• Is the organisations' reduction strategy target truly the quickest and most feasible for the business? Is the business capable of cutting more of their emissions and faster, and if so, why have they chosen a weaker target?

If an organisation fails to successfully meet or acknowledge any of the above questions, the real question to be asked is, is the company net zero target of true intent or is it a strategy to comply with market-based climate demands? 

Science Based Targets (SBT) is a leading organisation that is supporting the transition to net zero. Organisations are able to set targets, backed by science, and develop strategies to achieve net zero by a reasonable timeframe. By using the methodology developed by SBT, your organisation is demonstrating a commitment to achieving net zero within a feasible timeframe.

Why is greenwashing so easy to come across in the carbon industry and what to look out for

The carbon industry is a terrain that hasn't been or is just beginning to be, crossed by many organisations. Due to this, few organisations know and understand the various regulatory standards and frameworks that exist in the industry.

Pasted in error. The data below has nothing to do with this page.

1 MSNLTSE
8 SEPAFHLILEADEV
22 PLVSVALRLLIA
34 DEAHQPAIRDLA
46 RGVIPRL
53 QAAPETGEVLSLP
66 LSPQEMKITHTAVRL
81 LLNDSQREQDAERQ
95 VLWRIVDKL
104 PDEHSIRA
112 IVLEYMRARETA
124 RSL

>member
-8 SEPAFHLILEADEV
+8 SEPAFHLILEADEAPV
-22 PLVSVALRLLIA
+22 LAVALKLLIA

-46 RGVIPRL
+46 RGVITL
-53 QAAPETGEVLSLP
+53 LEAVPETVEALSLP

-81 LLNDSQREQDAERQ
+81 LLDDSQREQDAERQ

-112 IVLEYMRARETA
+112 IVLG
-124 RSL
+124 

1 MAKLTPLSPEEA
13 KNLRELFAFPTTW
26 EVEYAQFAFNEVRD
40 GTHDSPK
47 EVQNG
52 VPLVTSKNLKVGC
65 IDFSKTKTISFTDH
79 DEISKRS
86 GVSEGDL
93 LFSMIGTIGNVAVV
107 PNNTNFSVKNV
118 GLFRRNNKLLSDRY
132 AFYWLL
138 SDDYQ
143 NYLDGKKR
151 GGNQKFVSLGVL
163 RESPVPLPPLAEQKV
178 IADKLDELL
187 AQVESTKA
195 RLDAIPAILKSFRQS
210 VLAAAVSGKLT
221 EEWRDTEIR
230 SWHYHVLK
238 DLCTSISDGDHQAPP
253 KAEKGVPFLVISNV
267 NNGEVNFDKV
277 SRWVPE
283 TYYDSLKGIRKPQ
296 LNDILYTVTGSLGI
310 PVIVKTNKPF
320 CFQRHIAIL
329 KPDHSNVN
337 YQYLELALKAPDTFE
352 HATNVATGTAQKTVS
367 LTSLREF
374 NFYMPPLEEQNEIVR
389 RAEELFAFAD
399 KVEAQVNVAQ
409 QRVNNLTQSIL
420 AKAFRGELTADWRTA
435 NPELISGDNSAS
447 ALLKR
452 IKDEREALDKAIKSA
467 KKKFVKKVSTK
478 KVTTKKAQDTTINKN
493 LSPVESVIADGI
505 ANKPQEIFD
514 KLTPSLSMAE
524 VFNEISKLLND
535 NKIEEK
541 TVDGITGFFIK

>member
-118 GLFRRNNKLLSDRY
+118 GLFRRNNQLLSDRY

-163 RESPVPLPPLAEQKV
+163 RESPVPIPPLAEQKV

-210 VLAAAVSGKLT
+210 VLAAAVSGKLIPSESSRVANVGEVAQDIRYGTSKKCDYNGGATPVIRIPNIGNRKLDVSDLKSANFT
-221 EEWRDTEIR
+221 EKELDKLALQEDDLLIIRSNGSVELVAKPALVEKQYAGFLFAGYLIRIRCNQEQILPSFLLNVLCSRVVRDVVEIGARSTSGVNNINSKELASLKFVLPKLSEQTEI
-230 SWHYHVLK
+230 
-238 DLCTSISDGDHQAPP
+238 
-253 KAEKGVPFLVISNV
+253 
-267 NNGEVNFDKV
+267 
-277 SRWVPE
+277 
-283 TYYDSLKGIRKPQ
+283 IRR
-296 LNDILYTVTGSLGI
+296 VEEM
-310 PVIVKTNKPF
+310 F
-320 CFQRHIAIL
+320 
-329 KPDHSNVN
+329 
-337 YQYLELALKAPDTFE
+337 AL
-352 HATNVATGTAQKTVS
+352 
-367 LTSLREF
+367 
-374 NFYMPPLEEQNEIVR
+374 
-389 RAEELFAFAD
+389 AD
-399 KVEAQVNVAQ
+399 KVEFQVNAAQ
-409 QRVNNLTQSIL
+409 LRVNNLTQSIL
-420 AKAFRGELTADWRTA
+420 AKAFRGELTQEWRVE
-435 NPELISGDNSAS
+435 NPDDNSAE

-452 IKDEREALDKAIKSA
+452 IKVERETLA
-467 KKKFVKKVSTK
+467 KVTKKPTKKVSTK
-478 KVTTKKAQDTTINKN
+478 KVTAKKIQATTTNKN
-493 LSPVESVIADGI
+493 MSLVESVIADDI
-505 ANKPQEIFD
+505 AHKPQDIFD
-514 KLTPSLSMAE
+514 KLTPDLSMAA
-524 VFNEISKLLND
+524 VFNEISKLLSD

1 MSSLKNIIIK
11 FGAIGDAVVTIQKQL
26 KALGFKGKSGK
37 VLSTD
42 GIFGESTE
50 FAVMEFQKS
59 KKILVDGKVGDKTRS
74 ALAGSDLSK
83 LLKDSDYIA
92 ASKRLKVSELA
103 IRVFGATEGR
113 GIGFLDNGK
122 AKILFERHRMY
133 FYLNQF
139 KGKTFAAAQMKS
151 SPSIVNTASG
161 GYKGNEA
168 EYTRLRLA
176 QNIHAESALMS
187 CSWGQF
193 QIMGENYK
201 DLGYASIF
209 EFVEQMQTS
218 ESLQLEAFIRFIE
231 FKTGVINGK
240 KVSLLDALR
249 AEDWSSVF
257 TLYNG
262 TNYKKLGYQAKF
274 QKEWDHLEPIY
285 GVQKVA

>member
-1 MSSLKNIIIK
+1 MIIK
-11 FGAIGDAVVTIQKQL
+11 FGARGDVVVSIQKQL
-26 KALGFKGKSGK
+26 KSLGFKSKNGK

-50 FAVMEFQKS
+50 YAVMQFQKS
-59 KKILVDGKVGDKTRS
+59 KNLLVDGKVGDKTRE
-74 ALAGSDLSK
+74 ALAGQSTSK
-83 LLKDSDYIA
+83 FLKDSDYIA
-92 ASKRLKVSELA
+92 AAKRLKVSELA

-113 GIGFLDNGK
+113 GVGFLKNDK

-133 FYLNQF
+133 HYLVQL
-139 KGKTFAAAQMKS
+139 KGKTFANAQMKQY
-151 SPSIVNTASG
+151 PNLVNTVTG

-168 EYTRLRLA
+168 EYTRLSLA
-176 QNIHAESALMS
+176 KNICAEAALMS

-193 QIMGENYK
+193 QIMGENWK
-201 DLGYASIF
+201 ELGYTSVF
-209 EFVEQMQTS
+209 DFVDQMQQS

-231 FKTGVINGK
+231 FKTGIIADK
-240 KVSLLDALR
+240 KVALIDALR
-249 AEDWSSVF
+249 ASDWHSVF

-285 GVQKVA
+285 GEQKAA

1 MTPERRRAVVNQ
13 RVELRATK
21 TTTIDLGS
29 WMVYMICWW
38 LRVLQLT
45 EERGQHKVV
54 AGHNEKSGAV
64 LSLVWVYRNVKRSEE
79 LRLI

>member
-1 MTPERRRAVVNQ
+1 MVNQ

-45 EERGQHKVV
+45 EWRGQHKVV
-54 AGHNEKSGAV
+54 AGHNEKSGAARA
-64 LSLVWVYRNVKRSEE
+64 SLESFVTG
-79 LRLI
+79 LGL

It is important that when an organisation chooses a provider to support any of its carbon management goals, that the provider has mandatory processes and standards set in place. This ensures the credibility of the organisation's inventory and carbon claims. 

To help you avoid greenwashing, here are some common things to look out for before starting your carbon journey:

  • GHG Protocol compliant measurement: Look out for a carbon emissions measurement provider that is compliant with GHG Protocol for carbon measurement and reporting. To learn about GHG Protocol, click here.
  • There is a required certification process: To receive a reputable accreditation or meet a specific carbon objective, it is important to ensure the provider enables this, has a set of rigid and non-negotiation processes and requirements. These requirements should comply with many of the common industry frameworks and standards. Pathzero ensures this, click here to learn more.  
  • They have a validation and verification process: Emissions inventories need to be checked by consultants who are familiar with greenhouse gas emissions management. This ensures that your inventory is credible, accurate, and includes all relevant emission sources.